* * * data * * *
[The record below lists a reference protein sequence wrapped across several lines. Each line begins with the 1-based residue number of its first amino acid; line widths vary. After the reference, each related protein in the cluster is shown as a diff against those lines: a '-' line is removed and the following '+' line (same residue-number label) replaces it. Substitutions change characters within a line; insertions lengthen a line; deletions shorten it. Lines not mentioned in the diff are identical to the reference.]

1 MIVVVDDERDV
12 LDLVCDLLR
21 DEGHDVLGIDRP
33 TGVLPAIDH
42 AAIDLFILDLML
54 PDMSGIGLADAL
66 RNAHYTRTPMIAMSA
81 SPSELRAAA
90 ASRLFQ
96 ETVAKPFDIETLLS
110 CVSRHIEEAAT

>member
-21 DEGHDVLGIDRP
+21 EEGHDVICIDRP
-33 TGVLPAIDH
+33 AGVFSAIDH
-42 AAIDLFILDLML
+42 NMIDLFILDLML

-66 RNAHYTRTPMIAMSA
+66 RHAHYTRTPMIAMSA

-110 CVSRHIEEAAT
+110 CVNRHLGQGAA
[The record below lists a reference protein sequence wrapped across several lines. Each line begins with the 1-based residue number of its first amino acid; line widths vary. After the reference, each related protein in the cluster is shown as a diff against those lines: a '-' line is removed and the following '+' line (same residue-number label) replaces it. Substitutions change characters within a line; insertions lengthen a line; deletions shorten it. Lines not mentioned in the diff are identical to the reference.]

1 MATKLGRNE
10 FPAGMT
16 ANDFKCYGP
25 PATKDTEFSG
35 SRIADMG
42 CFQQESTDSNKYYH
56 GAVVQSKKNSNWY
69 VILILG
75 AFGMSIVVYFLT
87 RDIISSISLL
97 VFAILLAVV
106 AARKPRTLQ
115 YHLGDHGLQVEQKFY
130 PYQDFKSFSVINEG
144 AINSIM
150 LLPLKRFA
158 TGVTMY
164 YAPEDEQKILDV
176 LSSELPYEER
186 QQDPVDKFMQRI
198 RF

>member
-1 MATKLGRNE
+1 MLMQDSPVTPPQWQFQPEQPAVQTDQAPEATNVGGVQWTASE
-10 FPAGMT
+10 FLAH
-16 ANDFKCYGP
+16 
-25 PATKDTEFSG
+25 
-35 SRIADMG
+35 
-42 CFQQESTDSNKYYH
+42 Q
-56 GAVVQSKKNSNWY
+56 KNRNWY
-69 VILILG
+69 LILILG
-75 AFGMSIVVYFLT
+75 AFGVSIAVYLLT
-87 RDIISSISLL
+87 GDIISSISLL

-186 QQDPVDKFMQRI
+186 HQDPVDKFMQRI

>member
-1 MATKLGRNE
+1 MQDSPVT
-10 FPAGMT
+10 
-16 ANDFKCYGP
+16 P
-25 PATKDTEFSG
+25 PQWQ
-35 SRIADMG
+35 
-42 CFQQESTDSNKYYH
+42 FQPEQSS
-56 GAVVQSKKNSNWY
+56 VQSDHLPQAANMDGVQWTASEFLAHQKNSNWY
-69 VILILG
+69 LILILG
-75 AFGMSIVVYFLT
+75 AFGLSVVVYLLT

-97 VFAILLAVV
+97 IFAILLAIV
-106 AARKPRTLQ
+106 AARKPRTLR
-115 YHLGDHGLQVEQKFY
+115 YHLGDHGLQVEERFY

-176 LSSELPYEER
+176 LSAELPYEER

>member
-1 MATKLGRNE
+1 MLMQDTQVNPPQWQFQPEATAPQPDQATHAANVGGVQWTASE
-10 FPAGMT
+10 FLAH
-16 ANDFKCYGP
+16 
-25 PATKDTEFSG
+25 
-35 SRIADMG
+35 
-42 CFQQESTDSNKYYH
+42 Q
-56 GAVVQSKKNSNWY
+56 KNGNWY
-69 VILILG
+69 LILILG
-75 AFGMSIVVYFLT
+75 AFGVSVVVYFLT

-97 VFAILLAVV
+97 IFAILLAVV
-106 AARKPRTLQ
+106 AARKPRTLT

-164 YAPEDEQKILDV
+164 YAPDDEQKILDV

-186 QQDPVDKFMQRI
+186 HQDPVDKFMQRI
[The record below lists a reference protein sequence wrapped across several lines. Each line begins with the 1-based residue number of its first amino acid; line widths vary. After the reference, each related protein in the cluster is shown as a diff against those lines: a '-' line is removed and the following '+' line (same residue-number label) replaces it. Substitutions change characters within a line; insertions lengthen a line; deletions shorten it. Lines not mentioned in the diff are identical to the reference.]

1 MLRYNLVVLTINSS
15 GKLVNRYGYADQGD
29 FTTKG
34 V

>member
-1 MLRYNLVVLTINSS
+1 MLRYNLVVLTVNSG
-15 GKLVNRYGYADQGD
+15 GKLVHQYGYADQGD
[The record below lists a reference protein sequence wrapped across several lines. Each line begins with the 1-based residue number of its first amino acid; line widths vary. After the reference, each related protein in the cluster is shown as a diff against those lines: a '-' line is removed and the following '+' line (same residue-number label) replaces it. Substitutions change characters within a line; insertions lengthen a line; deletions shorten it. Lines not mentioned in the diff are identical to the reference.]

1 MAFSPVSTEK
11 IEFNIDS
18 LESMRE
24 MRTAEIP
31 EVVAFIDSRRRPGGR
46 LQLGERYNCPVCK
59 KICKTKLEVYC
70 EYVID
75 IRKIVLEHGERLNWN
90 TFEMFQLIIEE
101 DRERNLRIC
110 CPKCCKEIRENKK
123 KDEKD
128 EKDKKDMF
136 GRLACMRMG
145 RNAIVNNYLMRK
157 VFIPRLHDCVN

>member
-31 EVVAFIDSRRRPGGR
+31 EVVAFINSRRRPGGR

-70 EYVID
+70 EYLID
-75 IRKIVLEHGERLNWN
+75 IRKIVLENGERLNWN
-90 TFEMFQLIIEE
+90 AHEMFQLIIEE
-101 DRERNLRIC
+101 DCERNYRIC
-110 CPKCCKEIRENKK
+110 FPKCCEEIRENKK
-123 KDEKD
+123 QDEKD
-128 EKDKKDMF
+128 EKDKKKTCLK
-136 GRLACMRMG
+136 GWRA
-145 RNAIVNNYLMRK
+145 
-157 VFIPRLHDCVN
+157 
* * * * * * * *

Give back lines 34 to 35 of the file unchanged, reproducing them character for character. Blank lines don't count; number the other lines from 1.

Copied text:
87 RDIISSISLL
97 VFAILLAVV